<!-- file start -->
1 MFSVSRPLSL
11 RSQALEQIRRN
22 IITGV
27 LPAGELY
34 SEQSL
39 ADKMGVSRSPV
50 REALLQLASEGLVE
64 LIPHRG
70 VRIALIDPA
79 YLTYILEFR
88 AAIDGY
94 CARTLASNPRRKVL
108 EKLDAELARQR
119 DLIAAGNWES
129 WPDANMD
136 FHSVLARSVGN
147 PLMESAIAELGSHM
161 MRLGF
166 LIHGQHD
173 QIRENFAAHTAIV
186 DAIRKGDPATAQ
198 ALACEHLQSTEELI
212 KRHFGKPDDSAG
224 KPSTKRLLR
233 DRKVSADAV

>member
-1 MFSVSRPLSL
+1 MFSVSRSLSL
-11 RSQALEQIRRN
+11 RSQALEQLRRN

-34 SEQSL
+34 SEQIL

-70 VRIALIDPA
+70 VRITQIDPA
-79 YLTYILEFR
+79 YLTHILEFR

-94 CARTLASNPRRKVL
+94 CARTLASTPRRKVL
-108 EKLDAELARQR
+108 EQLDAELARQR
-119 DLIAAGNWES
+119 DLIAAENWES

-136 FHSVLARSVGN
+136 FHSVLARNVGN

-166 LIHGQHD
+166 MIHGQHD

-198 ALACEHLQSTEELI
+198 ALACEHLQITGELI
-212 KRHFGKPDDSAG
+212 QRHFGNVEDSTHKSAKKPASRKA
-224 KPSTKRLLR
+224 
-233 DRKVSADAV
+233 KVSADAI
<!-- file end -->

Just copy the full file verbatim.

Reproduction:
1 MFSVSRPLSL
11 RSQALEQIRRN
22 IITGV
27 LPAGELY
34 SEQSL
39 ADKMGVSRSPV
50 REALLQLASEGLVE
64 LIPHRG
70 VRIALIDPA
79 YLTYILEFR
88 AAIDGY
94 CARTLASNPRRKVL
108 EKLDAELARQR
119 DLIAAGNWES
129 WPDANMD
136 FHSVLARSVGN
147 PLMESAIAELGSHM
161 MRLGF
166 LIHGQHD
173 QIRENFAAHTAIV
186 DAIRKGDPATAQ
198 ALACEHLQSTEELI
212 KRHFGKPDDSAG
224 KPSTKRLLR
233 DRKVSADAV

>member
-1 MFSVSRPLSL
+1 MFSVSRSLSL
-11 RSQALEQIRRN
+11 RSQALEQLRRN

-34 SEQSL
+34 SEQIL

-70 VRIALIDPA
+70 VRITQIDPA
-79 YLTYILEFR
+79 YLTHILEFR

-94 CARTLASNPRRKVL
+94 CARTLASTPRRKVL
-108 EKLDAELARQR
+108 EQLDAELARQR
-119 DLIAAGNWES
+119 DLIAAENWES

-136 FHSVLARSVGN
+136 FHSVLARNVGN

-166 LIHGQHD
+166 MIHGQHD

-198 ALACEHLQSTEELI
+198 ALACEHLQITGELI
-212 KRHFGKPDDSAG
+212 QRHFGNVEDSTHKSAKKPASRKA
-224 KPSTKRLLR
+224 
-233 DRKVSADAV
+233 KVSADAI